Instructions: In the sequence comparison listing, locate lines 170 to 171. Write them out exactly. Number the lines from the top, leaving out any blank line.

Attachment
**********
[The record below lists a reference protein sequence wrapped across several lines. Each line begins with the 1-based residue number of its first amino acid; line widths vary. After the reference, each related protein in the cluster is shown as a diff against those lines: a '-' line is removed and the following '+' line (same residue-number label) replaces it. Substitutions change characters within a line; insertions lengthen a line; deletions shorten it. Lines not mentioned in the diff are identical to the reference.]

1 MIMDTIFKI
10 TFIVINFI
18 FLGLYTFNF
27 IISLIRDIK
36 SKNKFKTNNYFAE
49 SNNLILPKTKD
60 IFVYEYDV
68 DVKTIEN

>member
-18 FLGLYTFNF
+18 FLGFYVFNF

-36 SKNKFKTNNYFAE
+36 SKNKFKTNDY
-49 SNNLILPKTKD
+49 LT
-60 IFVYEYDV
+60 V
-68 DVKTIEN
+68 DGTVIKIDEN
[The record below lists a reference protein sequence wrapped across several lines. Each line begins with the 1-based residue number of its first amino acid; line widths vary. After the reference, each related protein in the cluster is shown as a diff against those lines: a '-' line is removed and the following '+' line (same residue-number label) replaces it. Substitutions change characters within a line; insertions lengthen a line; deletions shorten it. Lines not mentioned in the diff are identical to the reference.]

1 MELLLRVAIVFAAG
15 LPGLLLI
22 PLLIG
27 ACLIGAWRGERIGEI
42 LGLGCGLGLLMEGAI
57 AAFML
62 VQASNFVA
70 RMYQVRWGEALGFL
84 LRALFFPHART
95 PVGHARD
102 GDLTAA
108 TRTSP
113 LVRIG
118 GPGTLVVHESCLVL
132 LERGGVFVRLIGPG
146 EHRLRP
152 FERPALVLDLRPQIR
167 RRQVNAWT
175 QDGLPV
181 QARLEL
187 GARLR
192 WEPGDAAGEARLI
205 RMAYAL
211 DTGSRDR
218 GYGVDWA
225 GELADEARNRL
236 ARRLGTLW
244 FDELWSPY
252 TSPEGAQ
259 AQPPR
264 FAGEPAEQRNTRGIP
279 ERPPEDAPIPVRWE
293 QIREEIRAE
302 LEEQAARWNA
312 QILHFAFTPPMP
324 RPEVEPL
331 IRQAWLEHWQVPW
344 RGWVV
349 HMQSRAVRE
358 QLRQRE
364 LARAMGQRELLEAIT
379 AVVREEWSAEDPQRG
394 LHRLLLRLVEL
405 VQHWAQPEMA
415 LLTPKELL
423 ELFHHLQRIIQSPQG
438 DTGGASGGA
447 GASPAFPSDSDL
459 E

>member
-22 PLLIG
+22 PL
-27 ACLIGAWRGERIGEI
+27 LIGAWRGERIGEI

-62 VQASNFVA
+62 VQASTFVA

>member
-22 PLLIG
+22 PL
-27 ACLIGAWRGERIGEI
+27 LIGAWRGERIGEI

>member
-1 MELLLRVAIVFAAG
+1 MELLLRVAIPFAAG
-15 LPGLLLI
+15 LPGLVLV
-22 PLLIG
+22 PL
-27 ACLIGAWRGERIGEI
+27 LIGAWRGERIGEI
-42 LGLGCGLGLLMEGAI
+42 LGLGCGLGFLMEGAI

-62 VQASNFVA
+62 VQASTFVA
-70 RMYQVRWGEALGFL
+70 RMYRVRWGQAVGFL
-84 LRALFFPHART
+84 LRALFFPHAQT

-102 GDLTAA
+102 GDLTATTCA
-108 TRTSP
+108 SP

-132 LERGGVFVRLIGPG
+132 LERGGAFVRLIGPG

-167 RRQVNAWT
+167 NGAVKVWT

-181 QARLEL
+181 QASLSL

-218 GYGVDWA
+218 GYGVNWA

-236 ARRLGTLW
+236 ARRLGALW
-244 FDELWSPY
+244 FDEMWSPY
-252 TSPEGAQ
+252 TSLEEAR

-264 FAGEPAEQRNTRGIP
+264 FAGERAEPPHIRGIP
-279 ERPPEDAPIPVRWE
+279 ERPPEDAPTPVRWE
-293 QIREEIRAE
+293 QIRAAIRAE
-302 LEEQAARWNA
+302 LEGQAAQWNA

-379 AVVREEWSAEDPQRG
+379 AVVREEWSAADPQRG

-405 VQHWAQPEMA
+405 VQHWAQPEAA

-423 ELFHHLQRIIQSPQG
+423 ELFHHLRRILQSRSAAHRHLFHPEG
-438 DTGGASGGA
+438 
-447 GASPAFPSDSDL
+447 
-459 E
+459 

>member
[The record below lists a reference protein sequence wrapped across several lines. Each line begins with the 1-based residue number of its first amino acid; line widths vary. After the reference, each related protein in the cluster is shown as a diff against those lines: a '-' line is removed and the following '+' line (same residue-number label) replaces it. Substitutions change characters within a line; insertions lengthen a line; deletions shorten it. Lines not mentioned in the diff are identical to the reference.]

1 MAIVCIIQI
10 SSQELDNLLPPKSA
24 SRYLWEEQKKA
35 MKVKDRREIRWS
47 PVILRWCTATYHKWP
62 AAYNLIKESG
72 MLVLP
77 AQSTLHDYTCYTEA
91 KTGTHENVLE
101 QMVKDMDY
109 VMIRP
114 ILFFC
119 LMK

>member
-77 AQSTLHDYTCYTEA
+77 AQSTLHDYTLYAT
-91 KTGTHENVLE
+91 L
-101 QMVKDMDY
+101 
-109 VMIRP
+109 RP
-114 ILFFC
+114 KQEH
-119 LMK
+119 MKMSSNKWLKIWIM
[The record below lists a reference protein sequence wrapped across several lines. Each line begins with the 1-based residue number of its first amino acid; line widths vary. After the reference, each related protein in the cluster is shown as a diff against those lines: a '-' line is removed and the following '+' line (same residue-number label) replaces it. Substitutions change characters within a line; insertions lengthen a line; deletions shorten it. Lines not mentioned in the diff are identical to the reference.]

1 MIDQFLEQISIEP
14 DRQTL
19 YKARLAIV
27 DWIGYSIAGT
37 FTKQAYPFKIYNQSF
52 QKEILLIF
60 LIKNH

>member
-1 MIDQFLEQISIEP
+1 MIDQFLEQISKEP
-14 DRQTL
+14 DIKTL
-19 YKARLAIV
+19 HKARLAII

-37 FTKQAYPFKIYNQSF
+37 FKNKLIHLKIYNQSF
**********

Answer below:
27 DWIGYSIAGT
37 FTKQAYPFKIYNQSF